Select the search type
  • Site
  • Web




Ecteinacsidia diaphanis (Sluiter, 1885)

Colonial Sea Squirt

Victoria Dewar-Fowler (2013)



Fact Sheet



Physical Description


Life History & Behaviour

Reproduction and Development

Anatomy & Physiology

The Tunic


Respiratory and Circulatory Systems

Digestive System, Nutrition and Excretion

Nervous System

Evolution & Systematics

Biogeographic Distribution

Conservation & Threats

Microplastic Study

References and Links



Reproduction and Development

E. diaphanis showing reproductive organs.
 Information from Ruppert et al. (2004).

E. diaphanis, like most ascidians, are simultaneous hermaphrodites. Self-fertilisation is, however, rare for the majority of ascidian species (Ruppert et al., 2004). The gonads, a testis and ovary, are located in the gut loop. The separate oviduct and sperm duct run parallel to the intestine and enter the atrium close to the anus (Ruppert et al., 2004). E. diaphanis is viviparous with embryological development occurring within the zooid. The eggs are gestated in the oviduct and the tadpole larvae are released.

Images displaying embryo development in E. diaphanis. From let to right: developing embryos in the oviduct,
early emybrogenesis showing progressive development and cleavage, later development of the embyro dorsal
chord becoming visible.

Cleavage is holoblastic and bilateral with highly determinate development (Ruppert et al., 2004). The posterior end is marked by the blastopore which closes as the embryo elongates. The archenteron gives rise to the notochord and propergates the development of a band of mesodermal cells along the sides of the body. There is no mesodermal segmentation within ascidian larvae (Ruppert et al., 2004). The ectoderm differentiates as the nueral plate, sinks inward, and rolls upward forming the neural tube. Development eventually leads to a lecithotrophic tadpole larva. The larval life stage is usually short, less than 36hrs (Ruppert et al., 2004).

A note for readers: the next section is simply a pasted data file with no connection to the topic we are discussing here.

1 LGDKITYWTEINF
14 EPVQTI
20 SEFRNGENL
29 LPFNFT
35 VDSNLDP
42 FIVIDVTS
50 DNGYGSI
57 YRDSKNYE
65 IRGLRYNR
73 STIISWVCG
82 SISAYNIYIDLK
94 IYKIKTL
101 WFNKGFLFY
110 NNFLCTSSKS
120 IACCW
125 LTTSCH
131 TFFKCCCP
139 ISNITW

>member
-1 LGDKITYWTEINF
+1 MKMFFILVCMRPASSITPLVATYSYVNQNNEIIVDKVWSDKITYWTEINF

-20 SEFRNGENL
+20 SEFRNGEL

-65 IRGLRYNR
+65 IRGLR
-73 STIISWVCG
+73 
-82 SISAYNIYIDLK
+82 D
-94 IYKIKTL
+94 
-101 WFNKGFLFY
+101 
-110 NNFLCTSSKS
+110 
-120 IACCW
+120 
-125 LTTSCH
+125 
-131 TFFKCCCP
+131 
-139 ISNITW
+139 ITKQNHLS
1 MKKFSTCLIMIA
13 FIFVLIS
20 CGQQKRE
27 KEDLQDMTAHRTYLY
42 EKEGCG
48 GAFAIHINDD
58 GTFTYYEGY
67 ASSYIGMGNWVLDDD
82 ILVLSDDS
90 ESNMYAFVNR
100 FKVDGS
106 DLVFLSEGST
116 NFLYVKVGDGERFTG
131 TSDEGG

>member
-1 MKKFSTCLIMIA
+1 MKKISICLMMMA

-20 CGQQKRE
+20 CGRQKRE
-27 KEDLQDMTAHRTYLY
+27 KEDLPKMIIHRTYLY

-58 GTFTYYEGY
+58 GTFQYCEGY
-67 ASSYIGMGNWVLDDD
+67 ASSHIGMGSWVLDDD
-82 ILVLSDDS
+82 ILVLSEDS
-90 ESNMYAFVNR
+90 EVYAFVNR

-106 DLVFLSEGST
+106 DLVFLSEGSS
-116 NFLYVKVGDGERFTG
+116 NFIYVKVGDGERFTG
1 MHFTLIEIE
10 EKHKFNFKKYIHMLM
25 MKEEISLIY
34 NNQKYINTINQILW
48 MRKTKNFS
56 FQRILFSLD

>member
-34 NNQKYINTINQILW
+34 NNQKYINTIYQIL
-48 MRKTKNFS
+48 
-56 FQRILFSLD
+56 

Tadpole larva and metamorphosis

The ascidian tadpole larva express all key chordate traits, but unlike the ancestral chordate it does not feed (Ruppert et al., 2004). In the absence of feeding the larval gut and associated structures may be non-functional and undifferentiated, or differentiated forming structures that will only function after metamorphosis (Ruppert et al., 2004). 

The tadpole body is divided up into a visceral trunk and a locomotory tail. The trunk contains the cerebral vesicle and viscera. The tail is elongated with swimming musculature with continuous dorsal and ventral fins, the notochord and the dorsal neural tube (Ruppert et al., 2004). The tail is lost during metamorphosis. Structures such as the pharynx, siphons and digestive system are present but non-functional due to the larval cuticle covering the siphon openings (Ruppert et al., 2004). In E. diaphanis the embryo and larvae contain orange pigment (Fox, 2007).

Upon settlement, the larvae attaches to the substrate with three adhesive papillae (Ruppert et al., 2004). The larvae undergo a rapid metamorphosis into a juvenile zooid (Pechenik, 2010). During this metamorphosis the tail is retracted and absorbed, there is rapid growth of the inhalant siphon, the body rotates 90°, the atrium expands, the number of gill slits increases and the larval cuticle is molted (Ruppert et al., 2004).


Colonial growth occurs by budding. In general, zooids developing from a metamorphosed tadpole is called an oozooid and those formed by budding are known as blastozooids (Ruppert et al., 2004). The oozoids generally do not become sexually mature, therefore, the blastozooids are responsible for sexual reproduction (Ruppert et al., 2004).